“She was the guest of a sahib from Madras. He was very angry later. And the other memsahibs wouldn’t talk to her.”
“Why? What happened?”
“She climbed on the bar counter and moved from one end to the other and back. All the sahibs jammed into the bar.”
“What did she do?” I asked. “Sing or tap dance or what?”
“No sir, nothing of the sort. She actually walked on her hands.”
One visualised the scene and laughed. But not Daniel. He was the type who would watch your face anxiously as you took the first sip of the drink he had served and wait for your nod. Once that came, he would break into a grin.
An academic type of creeper from U.K. who had befriended me from the first time we met, asked Daniel while we were having beer, “Isn’t Murugan a Hindu god?”
“Then why is our gate named after him?”
“The locals,” Daniel replied, “gave that name because of Amelia memsahib.”
“Why? Did she become a Hindu?”
“No sahib, this Murugan was driver. Memsahib was very upset after that. Then Pritchard sahib got a job in Assam and took her away.”
There was a pause before the rest of the story unveiled. Pritchard had bought a dual control car to teach his wife driving. One day they were going up the steep incline by the gate on the main road. Murugan who was coming down with his lorry lost control at the sight of two people driving the same car. His vehicle crashed into the granite wall of the gate. He was badly injured and died later in the hospital. The owner of an arrack shop a mile up said afterwards that Murugan had drank heavily.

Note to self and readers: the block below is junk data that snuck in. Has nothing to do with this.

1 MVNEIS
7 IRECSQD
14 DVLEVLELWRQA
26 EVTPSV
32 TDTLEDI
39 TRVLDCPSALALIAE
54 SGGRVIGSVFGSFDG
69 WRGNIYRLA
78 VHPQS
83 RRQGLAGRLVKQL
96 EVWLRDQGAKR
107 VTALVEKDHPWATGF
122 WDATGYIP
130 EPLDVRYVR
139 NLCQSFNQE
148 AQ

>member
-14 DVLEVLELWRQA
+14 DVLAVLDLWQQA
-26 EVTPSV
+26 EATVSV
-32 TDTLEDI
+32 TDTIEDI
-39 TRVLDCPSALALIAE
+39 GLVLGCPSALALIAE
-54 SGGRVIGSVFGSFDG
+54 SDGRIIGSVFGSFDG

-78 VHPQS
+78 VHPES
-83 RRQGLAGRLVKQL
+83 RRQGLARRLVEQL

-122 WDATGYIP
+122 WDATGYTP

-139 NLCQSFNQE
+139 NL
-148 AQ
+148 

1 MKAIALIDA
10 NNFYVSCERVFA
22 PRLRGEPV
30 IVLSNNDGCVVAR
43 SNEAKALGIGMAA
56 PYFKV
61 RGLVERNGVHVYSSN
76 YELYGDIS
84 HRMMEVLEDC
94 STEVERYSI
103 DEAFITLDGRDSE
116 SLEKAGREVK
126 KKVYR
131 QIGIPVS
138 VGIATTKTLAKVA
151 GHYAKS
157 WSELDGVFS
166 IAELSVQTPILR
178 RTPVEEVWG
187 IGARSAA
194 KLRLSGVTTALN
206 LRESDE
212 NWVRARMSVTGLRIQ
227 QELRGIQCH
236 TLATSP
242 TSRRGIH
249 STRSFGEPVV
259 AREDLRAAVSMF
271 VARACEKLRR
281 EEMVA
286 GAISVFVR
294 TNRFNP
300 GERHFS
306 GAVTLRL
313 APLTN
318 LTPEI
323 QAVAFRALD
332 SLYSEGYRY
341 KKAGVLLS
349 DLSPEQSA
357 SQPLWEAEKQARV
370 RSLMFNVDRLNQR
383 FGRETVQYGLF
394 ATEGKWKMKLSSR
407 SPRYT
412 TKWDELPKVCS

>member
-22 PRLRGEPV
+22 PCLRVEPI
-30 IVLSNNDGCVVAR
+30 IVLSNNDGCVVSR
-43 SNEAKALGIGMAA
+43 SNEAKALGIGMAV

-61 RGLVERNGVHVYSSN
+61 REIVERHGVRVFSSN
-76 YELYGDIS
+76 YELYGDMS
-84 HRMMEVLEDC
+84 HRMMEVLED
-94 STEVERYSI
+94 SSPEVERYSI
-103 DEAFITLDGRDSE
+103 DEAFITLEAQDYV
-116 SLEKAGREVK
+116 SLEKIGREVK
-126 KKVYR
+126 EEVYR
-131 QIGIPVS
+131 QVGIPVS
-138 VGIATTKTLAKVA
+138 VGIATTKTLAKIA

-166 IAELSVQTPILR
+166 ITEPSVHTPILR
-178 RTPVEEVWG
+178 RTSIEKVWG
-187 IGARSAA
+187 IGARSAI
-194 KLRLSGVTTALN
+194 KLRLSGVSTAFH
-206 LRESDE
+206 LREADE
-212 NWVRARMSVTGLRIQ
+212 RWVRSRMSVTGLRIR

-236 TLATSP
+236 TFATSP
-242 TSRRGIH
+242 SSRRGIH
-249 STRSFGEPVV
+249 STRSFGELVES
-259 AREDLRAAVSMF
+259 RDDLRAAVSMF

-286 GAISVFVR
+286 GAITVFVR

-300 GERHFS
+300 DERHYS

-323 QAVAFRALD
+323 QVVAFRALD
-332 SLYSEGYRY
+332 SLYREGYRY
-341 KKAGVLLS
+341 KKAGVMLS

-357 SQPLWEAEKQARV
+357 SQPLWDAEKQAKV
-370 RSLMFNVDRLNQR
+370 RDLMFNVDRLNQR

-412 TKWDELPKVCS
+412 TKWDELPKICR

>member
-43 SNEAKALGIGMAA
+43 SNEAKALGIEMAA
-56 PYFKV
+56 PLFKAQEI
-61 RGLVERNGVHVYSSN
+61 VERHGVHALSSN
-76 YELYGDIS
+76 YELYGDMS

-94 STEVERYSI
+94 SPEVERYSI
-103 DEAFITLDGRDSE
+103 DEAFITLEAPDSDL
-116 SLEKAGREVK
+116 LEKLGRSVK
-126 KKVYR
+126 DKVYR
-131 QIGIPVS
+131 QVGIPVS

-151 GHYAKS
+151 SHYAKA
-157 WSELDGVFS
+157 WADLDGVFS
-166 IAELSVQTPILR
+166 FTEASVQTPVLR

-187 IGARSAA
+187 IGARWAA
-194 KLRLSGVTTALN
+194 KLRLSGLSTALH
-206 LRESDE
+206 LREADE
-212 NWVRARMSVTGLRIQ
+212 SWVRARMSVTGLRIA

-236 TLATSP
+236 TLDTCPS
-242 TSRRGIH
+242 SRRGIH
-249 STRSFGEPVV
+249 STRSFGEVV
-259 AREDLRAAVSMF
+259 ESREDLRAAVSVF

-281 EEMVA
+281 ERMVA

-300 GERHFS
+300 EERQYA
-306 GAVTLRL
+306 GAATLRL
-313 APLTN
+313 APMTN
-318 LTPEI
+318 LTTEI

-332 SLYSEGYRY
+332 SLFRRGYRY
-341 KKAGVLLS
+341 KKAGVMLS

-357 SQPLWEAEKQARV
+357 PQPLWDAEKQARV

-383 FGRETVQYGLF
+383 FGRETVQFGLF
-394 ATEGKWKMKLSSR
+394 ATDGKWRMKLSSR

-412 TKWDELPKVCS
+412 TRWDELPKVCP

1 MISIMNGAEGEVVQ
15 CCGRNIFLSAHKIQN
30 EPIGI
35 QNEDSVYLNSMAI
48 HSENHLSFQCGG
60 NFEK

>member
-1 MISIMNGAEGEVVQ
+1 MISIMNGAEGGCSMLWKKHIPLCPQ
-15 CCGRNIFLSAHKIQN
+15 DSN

One tale led to another. “What about Dexter’s Folly?” my friend asked.
Daniel laughed, covering his mouth with his right hand and narrated the story. After a stag party on a misty night, Tom Dexter, General Manager of Manmalai Plantations started back for his bungalow. His deputy, Harry Barton was right behind. In the poor visibility, Dexter steered his Vauxhall just a little before reaching the hairpin bend. The car went into the six feet deep cutting. Following his tail lights, Barton landed his Morris on top of his GM’s car. Because of the retaining walls of the road, the vehicles were hemmed in. Daniel told us that later the DGM narrated what happened immediately after the accident.
Dexter shouted out, “Is that you, Harry?”
“Don’t have to knock that hard. You’re always welcome.”
The coolies rushing for muster early next morning found their big sahibs sound asleep in their respective cars.
The story didn’t end there. Though personal hosting of Club Nights was uncommon, the next one was on Dexter. When the party was in full swing he addressed the crowd, “Ladies and gentlemen, I would like you to listen to a limerick I wrote.” There were groans all around, but Dexter went ahead anyway.
At that point Daniel said “Excuse me”, went inside and returned with a framed paper. It had been hanging in the bar but I hadn’t bothered to read. Now I did, aloud: